NASHVILLE, Tenn. (February 12, 2019) – Tennessee bars people with a felony conviction from voting at a higher rate than nearly every other state (ranked #48), which comes at great cost to both individuals and society, according to a new policy brief released today by ThinkTennessee, Americans For Prosperity and Project Return.
The sixth in ThinkTennessee’s State of Our State dashboard series, the findings reveal how rights restoration can help reduce recidivism while saving taxpayer dollars.
“Tennessee should stand out for our citizens’ successes, not for our high rates of incarceration and recidivism,” said Shanna Singh Hughey, ThinkTennessee president. “Rights restoration would honor our state’s rich civic history by ensuring that people with felony convictions who are once again eligible to participate in their communities can do so.”
According to the report, rights restoration can be an important driver of successful reentry and can contribute to reducing the number of repeat offenders. Today, one in twelve Tennesseans who would otherwise be eligible to vote are prevented from doing so because of a prior felony conviction, leaving many of these benefits left unrealized.
“For too long, Tennesseans have been unable to receive second chances, redemption, and the dignity they deserve after they have paid their debt to society. Streamlining the voting restoration process will enable more people to have their voice heard and give Tennesseans a real second chance to become productive, positive members of their communities,” said Tori Venable, Americans for Prosperity-TN State Director.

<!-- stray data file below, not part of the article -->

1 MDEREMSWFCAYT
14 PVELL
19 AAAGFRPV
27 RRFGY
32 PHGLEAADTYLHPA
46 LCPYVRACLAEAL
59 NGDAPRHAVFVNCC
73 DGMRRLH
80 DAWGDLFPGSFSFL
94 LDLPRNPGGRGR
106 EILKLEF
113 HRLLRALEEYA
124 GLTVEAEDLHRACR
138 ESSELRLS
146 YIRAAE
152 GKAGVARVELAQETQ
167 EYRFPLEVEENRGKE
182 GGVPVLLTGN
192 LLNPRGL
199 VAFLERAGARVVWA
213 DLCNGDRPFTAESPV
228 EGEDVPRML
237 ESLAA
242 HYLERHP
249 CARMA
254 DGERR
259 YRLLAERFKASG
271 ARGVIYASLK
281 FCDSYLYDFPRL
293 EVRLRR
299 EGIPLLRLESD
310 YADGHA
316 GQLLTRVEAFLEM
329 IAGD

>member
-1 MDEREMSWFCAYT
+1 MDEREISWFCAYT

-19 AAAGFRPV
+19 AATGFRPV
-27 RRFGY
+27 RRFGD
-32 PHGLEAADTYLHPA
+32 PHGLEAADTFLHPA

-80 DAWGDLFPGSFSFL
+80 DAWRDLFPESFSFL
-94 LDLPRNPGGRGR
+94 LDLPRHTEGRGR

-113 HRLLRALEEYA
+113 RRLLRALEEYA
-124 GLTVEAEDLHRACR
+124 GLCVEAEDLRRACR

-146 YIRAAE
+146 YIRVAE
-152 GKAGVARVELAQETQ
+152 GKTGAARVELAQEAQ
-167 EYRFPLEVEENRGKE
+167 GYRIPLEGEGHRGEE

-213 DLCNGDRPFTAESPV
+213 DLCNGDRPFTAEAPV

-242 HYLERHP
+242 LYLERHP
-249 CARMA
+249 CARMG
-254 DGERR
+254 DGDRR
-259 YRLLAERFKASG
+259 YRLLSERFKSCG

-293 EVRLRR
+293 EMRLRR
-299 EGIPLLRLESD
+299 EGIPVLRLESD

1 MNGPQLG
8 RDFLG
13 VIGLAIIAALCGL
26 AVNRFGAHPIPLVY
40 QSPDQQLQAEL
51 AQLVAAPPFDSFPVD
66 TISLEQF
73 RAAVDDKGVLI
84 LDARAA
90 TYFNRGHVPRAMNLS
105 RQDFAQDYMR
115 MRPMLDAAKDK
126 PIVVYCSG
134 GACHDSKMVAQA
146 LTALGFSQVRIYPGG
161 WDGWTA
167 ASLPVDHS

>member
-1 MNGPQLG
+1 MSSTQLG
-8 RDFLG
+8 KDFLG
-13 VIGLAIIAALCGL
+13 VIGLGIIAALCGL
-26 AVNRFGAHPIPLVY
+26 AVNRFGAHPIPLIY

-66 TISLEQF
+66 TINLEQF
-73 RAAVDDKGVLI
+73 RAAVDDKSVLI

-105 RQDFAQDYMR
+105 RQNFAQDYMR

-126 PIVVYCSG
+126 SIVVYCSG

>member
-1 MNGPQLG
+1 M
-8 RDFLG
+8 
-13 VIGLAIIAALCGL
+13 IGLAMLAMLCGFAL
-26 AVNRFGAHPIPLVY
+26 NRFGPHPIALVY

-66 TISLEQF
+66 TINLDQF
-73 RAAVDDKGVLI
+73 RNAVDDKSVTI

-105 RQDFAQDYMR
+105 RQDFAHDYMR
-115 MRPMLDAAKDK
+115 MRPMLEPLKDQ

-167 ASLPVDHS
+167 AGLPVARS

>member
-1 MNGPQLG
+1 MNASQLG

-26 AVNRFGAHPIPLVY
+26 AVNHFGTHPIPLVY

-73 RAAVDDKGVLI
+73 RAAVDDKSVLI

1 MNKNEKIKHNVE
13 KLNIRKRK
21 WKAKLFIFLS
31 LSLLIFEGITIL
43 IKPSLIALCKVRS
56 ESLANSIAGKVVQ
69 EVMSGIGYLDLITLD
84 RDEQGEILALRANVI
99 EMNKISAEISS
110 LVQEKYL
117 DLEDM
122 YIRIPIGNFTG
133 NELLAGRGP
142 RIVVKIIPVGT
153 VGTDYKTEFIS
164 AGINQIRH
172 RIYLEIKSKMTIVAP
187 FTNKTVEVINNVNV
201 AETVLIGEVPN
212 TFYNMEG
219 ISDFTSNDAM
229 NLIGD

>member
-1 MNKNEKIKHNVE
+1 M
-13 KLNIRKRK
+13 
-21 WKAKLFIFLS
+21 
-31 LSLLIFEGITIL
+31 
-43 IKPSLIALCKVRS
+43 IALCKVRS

For individuals with a felony conviction, Tennessee’s current rights-restoration process is more complex and expensive than it is in any other state. Today’s brief provides state leaders with a variety of policy options, many of which have been successfully implemented in peer states, that would streamline and improve our state’s process.
“There are few things more powerful than redemption, especially for reentering persons,” said Bettie Kirkland, executive director of Project Return. “Even small steps, such as the expansion of rights restoration notices and related education, can have a huge impact on one’s hope for the future and sense of belonging.”